When investing in occupied walls, you have different classes of assets available to you: residential (houses, apartments, buildings) or business (commerce, activities, offices, hotels ...). You can invest in both categories, but generally everyone stays at home, residential investors do not invest in commercial real estate and vice versa. Let's see the differences.
Residential real estate
This therefore includes housing in the broad sense, it can be fully owned or co-owned, again investors do not mix.
Residential real estate has the big advantage of security since if the location is well chosen (student city, proximity to transport, employment pool, etc.), the occupancy rate or vacancy will be very low, and the demand will be high. France and its neighbors lack housing, so there is more demand than supply, it also helps to support rents.
In return, the return will be lower since the risk is lower (we will see the average returns observed in another article) than for professional real estate.
Another downside, the balance between lessor and tenant is more delicate, in the event of litigation or unpaid procedures can be long and costly.
Commercial real estate
The spectrum of corporate real estate assets is vast and less known to the general public.
It is however entirely possible to invest in occupied walls of company as a private individual, it is necessary beforehand to study the three parameters, seen in the previous articles, that are the location, the quality of the tenant and the quality of the lease.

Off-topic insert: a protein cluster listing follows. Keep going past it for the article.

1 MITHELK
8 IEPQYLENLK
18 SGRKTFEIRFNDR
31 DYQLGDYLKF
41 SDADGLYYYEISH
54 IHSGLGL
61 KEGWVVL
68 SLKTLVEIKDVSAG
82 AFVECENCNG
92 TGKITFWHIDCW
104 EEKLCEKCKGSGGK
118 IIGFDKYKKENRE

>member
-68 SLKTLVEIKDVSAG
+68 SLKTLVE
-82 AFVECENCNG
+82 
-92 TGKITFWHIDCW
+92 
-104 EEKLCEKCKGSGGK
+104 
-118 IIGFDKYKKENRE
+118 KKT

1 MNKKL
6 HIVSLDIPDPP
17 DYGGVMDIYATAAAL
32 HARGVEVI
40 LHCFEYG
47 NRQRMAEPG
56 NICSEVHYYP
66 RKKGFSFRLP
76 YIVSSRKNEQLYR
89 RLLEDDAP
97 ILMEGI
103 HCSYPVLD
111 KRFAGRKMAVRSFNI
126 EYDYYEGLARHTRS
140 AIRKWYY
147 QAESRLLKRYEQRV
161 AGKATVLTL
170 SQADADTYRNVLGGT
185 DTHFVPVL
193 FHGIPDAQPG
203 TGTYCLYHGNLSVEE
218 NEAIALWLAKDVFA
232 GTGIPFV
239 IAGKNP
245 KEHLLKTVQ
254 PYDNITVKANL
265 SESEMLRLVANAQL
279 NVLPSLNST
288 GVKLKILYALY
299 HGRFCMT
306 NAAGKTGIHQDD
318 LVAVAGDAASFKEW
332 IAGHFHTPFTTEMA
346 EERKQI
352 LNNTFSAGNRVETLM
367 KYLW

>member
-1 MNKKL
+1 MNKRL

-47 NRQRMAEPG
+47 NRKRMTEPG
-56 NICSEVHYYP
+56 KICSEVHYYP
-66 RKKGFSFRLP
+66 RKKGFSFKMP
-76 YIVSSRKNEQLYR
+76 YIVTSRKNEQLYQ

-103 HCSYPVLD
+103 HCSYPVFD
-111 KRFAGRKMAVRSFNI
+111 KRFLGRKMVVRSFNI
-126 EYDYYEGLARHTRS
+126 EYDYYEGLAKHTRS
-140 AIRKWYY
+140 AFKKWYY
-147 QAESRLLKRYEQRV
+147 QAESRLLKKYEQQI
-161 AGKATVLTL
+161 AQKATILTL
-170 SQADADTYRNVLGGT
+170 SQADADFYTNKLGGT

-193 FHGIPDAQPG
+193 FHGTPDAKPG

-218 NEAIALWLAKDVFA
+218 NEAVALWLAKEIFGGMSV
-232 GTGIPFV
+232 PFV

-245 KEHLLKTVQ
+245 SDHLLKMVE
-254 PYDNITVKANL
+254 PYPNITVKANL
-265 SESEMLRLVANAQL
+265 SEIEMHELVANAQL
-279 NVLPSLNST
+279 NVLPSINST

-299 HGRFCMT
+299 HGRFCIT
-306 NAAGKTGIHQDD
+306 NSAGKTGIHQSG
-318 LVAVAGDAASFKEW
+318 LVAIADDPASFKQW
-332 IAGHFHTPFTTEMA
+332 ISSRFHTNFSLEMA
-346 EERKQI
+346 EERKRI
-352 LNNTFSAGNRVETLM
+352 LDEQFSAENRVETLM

Commercial real estate is proportionately more risky than residential, since the occupancy rate observed is potentially lower, the demand being lower, in the event of the tenant's departure you can be several months before finding a serious tenant. There are, however, exceptions for so-called "prime" locations in cities like Paris with prestigious tenants.
The asset being generally more risky, the investor in occupied walls wants the return (see article on the calculation of the return) to be higher to cover his risk. Another advantage is that the balance in the lease between the lessor and the lessee is relatively to the advantage of the former, with some exceptions. In particular, you have the possibility of rebilling the property tax, the co-ownership charges and your non-occupying owner insurance to your tenant.
We will study in another article the expected returns by asset class.